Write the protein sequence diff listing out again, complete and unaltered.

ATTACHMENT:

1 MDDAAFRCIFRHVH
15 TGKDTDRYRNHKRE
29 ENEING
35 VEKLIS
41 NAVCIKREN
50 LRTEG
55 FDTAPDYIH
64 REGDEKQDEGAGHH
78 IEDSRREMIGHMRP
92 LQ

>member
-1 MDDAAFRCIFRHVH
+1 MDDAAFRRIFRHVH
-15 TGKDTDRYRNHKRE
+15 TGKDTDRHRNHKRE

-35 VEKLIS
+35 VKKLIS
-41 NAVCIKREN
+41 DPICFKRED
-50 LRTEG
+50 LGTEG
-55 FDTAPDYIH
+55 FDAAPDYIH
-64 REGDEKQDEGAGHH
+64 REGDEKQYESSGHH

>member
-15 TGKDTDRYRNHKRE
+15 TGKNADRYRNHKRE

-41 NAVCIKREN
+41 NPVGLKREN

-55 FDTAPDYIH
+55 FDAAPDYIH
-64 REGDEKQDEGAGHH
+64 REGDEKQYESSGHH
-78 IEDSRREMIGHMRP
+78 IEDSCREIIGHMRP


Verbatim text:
1 MDDAAFRCIFRHVH
15 TGKDTDRYRNHKRE
29 ENEING
35 VEKLIS
41 NAVCIKREN
50 LRTEG
55 FDTAPDYIH
64 REGDEKQDEGAGHH
78 IEDSRREMIGHMRP
92 LQ

>member
-1 MDDAAFRCIFRHVH
+1 MDDAAFRRIFRHVH
-15 TGKDTDRYRNHKRE
+15 TGKDTDRHRNHKRE

-35 VEKLIS
+35 VKKLIS
-41 NAVCIKREN
+41 DPICFKRED
-50 LRTEG
+50 LGTEG
-55 FDTAPDYIH
+55 FDAAPDYIH
-64 REGDEKQDEGAGHH
+64 REGDEKQYESSGHH

>member
-15 TGKDTDRYRNHKRE
+15 TGKNADRYRNHKRE

-41 NAVCIKREN
+41 NPVGLKREN

-55 FDTAPDYIH
+55 FDAAPDYIH
-64 REGDEKQDEGAGHH
+64 REGDEKQYESSGHH
-78 IEDSRREMIGHMRP
+78 IEDSCREIIGHMRP